Originally From: http://www.djinnuniverse.com/318
Monday, March 14, 2011
GetFanged.Com Interviews Rosemary Ellen Guiley
Posted by GetFanged
Reposted with permission
Rosemary Ellen Guiley is a leading expert on the paranormal and supernatural. She conducts original field investigations of haunted and mysterious sites. She has written more than 40 books — including 9 encyclopedias — and hundreds of articles in print on a wide range of paranormal, spiritual and mystical topics, and possesses an exceptional knowledge of the field. She has approximately one million copies in print.
Her encyclopedias on ghosts and spirits, angels, vampires and werewolves, magic and alchemy, witchcraft, demons, dreams, mystical and paranormal experience and saints are considered essential sources for authors, researchers, film and documentary producers, and paranormal investigators. Her work has been translated into 14 languages and has been selected by major book clubs around the world. She appears in television programs, documentaries and docudramas with paranormal themes, and makes numerous media and lecture appearances, including colleges and universities.
Guiley is a frequent guest on Coast to Coast AM with George Noory, the leading nighttime syndicated talk radio show, and has co-authored a book with Noory on spirit communications Talking to the Dead (Tor Books).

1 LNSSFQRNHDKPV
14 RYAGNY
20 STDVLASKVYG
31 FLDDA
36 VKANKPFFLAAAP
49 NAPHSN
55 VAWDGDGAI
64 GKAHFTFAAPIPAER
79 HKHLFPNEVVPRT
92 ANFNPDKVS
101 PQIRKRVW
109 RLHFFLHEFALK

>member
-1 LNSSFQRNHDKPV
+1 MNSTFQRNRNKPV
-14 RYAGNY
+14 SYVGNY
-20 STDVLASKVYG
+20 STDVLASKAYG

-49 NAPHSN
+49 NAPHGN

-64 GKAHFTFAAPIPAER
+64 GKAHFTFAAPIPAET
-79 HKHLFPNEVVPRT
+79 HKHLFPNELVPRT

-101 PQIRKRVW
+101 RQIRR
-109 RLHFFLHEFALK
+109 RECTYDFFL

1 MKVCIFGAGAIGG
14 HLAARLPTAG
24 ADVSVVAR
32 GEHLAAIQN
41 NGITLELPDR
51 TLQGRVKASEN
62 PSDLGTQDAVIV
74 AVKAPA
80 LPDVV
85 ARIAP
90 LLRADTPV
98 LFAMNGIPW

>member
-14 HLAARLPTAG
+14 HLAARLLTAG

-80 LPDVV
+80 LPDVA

In particular, she researches interdimensional entity contact experiences involving entities such as shadow people, aliens, mysterious beings and creatures, angels, fairies, Djinn and demons. She also reasearches documentation of interdimensional portals, using innovative photography and real-time spirit communications devices. Guiley has co-authored books on the Djinn and on interdimensional portals with Philip J. Imbrogno. [visionaryliving.com]
Having written nine single-volume encyclopedias, and so much more, can you tell us a little about your research process? Do you have a system you’d recommend to others?
My approach to research has evolved over time and varies with every book. In addition, I have multiple projects going at the same time, and overlap my research. For example, a single interview might serve two or three purposes.
For the encyclopedias, I list the obvious entries and usually start with the topics most familiar to me. I consult my own library of about 4000 books, and research online, first the academic sites and then the popular sites. I investigate books to acquire or consult. At the same time, I am interviewing people, reading, attending conferences, and pursuing leads.
For non-encyclopedias, I usually start with chapters that are easiest to write, regardless of where they fall in a book. The finished product seldom resembles the first outline and I keep all the organic reorganization in my head as I go.
Some days/weeks are heavy on writing, some are heavy on research, and some on travel. I have no daily routine.
I think every writer has to find a process that works for them.
You’re a leading expert whose work has been made a reference point for so many subjects, including ghosts, angels, vampires, werewolves, witchcraft and demons. Do you personally favor any of your research subjects over the others? Are there any you’ve found to have more relevance to your own life and experiences?